Thomas J. Norton

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Thomas J. Norton Posted: Nov 10, 2006 0 comments

The BeoVision 9 television, which just started shipping, is B&O's current flagship 50-inch plasma. The 50" set, at around $20,000, may seem pricey for a 1366x768 design (it uses Panasonic glass), and it is. But it does include a built-in center speaker with an Acoustic Lens tweeter and 5" woofer. It also features an on-board version of B&O's BeoMedia (available separately in the BeoSystem 3), which includes all of the features of a sophisticated pre-pro and more. These include full 7.1-channel decoding (expandable up to 10 channels), speaker switching and speaker assignment options that may be the most flexible on the market, and easy access to sources as diverse as CD, radio, cable TV, satellite TV, DVD, photos, digital cameras, and the Internet. And oh, yes, the entire cabinet has a motorized swivel. Very cool.

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Thomas J. Norton Posted: Nov 10, 2006 4 comments

If stepping off the plane into the Copenhagen airport is a little like stepping into the world's biggest IKEA store, then stepping out of the tiny airport in Karup, Denmark is a little like transporting to the farmlands of Nebraska. But my mission to the far west end of the Jutland peninsula, together with a number of other European and North American journalists, was not sightseeing, but information. Information about what Struer, Denmark manufacturer B&O is currently about, and how the activities in its several facilities are leading to interesting new products, and how those products are influenced by the thinking and research behind them.

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Thomas J. Norton Posted: Jan 14, 2008 2 comments

Founded in Worthing, England in 1966 by the late John Bowers, B&W (more formally known as Bowers and Wilkins) is now one of the best-known names in the industry. While the average man in the street might wonder when the car manufacturer started making speakers if you mention B&W, it's one of the first names that comes to an audiophile if asked to make a list of the top speaker companies in the business. And unlike many of its competitors, B&W makes only loudspeakers—unless you count its new iPod speaker system as a major departure.

Thomas J. Norton Posted: Oct 15, 2004 0 comments

Two years ago, when I visited the B&W facilities in Worthing, England, I heard a demonstration of that company's then-new flagship, the Signature 800 ($16,000/pair). I salivated at the prospect of reviewing a home theater package anchored by these impressive speakers, but ultimately put off requesting them in favor of slightly more manageable and affordable designs.

Thomas J. Norton Posted: Sep 01, 2003 0 comments

The model designation "DM" might not sound like anything special, but it has a long history with B&W. Models such as the DM 6, fondly remembered by audiophiles as the "pregnant penguin," enjoyed a modest following in the 1970s, when then-small English speaker company Bowers & Wilkins was knocking out attendees at hi-fi show demonstrations. B&W is now, by most accounts, the biggest speaker company in the UK. Its model range has increased exponentially since those early days, but the DM prefix is still very much alive.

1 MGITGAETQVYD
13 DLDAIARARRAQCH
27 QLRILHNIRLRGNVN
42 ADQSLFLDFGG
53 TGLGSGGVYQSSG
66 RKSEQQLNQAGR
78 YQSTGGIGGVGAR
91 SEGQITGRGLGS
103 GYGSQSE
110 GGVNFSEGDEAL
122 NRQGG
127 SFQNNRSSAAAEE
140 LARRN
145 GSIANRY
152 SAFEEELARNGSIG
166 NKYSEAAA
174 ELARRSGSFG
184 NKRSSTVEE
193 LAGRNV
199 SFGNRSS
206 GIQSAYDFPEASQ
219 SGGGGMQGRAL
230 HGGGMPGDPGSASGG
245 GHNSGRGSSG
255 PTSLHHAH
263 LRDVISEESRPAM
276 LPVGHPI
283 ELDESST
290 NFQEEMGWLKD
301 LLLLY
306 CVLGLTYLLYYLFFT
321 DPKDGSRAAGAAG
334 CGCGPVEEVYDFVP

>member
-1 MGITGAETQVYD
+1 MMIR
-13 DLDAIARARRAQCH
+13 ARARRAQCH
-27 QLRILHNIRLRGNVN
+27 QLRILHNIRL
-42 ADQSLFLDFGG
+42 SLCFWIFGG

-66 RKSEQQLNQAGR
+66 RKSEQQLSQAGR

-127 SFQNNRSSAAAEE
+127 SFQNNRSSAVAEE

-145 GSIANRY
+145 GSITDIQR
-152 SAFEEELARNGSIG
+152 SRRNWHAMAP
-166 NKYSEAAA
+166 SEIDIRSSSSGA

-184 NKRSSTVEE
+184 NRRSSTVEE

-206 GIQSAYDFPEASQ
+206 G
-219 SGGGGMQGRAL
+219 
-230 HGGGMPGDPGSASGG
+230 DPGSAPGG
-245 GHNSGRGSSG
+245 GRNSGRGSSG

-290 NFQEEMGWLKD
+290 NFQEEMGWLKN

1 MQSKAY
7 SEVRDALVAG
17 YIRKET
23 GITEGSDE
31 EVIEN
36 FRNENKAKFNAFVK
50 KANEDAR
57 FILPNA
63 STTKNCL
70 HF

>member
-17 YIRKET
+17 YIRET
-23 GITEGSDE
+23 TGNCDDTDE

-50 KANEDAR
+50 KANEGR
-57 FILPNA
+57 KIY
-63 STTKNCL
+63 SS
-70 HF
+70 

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Thomas J. Norton Posted: Jan 11, 2011 0 comments
I've never heard of the Italian loudspeaker company B2, but their Titan, which stands about 65-inches tall and weighs in at 286 lbs, sounded spectacular in a very large room. The mids and highs were particularly transluscent, thanks to a pair of ceramic-coned midranges from Accuton and a 6" ribbon tweeter. The smaller speaker on the right in the photo is the Hebe (not heard). Estimated retail prices as of show time were about $75,000/pair for the Titan and $19,500 per pair for the Hebe.
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Thomas J. Norton Posted: Jan 07, 2011 0 comments
TIVO Man, standing guard over the main entrance to CES 2011
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Thomas J. Norton Posted: Dec 02, 2006 0 comments

You know the gag. You see someone walking down the street and about to step on a banana peel. Do you shout "STOP," or remain silent and then applaud as he does an awesome pirouette.

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Thomas J. Norton Posted: Jan 07, 2015 0 comments
Most equipment stands just hold your gear. The Bell’o Manhattan is one of two Bell’o stands to which you can add a fireplace module and keep things warm and toasty...
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Thomas J. Norton Posted: Oct 10, 2005 0 comments

While separate projectors and screens are not for everyone, for many of us they define the essence of the true home theater video experience. A big-screen television is fine as far as it goes, and certainly appeals to a wide market. But nothing quite matches the thrill of watching a theater-like image on a really big screen in a darkened room.

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